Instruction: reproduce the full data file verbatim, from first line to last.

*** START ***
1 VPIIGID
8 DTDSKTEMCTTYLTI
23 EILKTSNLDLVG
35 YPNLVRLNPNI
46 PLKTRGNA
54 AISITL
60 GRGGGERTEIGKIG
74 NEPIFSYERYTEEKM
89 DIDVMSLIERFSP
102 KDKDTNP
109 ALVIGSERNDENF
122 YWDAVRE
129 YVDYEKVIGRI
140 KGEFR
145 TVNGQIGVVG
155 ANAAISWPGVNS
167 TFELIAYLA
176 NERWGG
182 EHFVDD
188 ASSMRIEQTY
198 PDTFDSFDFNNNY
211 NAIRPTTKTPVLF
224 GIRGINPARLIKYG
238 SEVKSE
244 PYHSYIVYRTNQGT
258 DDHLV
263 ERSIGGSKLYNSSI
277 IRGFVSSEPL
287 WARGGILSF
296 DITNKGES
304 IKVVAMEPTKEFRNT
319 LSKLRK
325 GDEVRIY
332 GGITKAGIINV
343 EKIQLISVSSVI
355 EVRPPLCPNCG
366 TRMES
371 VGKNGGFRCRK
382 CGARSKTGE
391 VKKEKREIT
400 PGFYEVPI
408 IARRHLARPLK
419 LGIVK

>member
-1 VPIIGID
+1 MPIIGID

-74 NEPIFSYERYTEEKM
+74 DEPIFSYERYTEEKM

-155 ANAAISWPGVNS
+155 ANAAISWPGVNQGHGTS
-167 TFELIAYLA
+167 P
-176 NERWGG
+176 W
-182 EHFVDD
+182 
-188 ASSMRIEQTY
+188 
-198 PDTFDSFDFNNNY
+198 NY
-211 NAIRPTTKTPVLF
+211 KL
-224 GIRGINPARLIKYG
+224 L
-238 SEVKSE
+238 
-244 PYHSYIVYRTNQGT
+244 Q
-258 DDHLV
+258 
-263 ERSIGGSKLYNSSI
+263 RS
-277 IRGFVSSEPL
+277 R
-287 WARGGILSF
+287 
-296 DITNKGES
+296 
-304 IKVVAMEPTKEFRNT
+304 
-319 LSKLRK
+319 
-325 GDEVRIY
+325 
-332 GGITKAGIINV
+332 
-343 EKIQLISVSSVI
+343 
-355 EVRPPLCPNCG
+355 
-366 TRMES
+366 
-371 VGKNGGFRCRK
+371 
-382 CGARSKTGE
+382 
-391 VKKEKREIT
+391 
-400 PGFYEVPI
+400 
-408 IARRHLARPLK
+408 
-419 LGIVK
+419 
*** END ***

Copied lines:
1 VPIIGID
8 DTDSKTEMCTTYLTI
23 EILKTSNLDLVG
35 YPNLVRLNPNI
46 PLKTRGNA
54 AISITL
60 GRGGGERTEIGKIG
74 NEPIFSYERYTEEKM
89 DIDVMSLIERFSP
102 KDKDTNP
109 ALVIGSERNDENF
122 YWDAVRE
129 YVDYEKVIGRI
140 KGEFR
145 TVNGQIGVVG
155 ANAAISWPGVNS
167 TFELIAYLA
176 NERWGG
182 EHFVDD
188 ASSMRIEQTY
198 PDTFDSFDFNNNY
211 NAIRPTTKTPVLF
224 GIRGINPARLIKYG
238 SEVKSE
244 PYHSYIVYRTNQGT
258 DDHLV
263 ERSIGGSKLYNSSI
277 IRGFVSSEPL
287 WARGGILSF
296 DITNKGES
304 IKVVAMEPTKEFRNT
319 LSKLRK
325 GDEVRIY
332 GGITKAGIINV
343 EKIQLISVSSVI
355 EVRPPLCPNCG
366 TRMES
371 VGKNGGFRCRK
382 CGARSKTGE
391 VKKEKREIT
400 PGFYEVPI
408 IARRHLARPLK
419 LGIVK

>member
-1 VPIIGID
+1 MPIIGID

-74 NEPIFSYERYTEEKM
+74 DEPIFSYERYTEEKM

-155 ANAAISWPGVNS
+155 ANAAISWPGVNQGHGTS
-167 TFELIAYLA
+167 P
-176 NERWGG
+176 W
-182 EHFVDD
+182 
-188 ASSMRIEQTY
+188 
-198 PDTFDSFDFNNNY
+198 NY
-211 NAIRPTTKTPVLF
+211 KL
-224 GIRGINPARLIKYG
+224 L
-238 SEVKSE
+238 
-244 PYHSYIVYRTNQGT
+244 Q
-258 DDHLV
+258 
-263 ERSIGGSKLYNSSI
+263 RS
-277 IRGFVSSEPL
+277 R
-287 WARGGILSF
+287 
-296 DITNKGES
+296 
-304 IKVVAMEPTKEFRNT
+304 
-319 LSKLRK
+319 
-325 GDEVRIY
+325 
-332 GGITKAGIINV
+332 
-343 EKIQLISVSSVI
+343 
-355 EVRPPLCPNCG
+355 
-366 TRMES
+366 
-371 VGKNGGFRCRK
+371 
-382 CGARSKTGE
+382 
-391 VKKEKREIT
+391 
-400 PGFYEVPI
+400 
-408 IARRHLARPLK
+408 
-419 LGIVK
+419 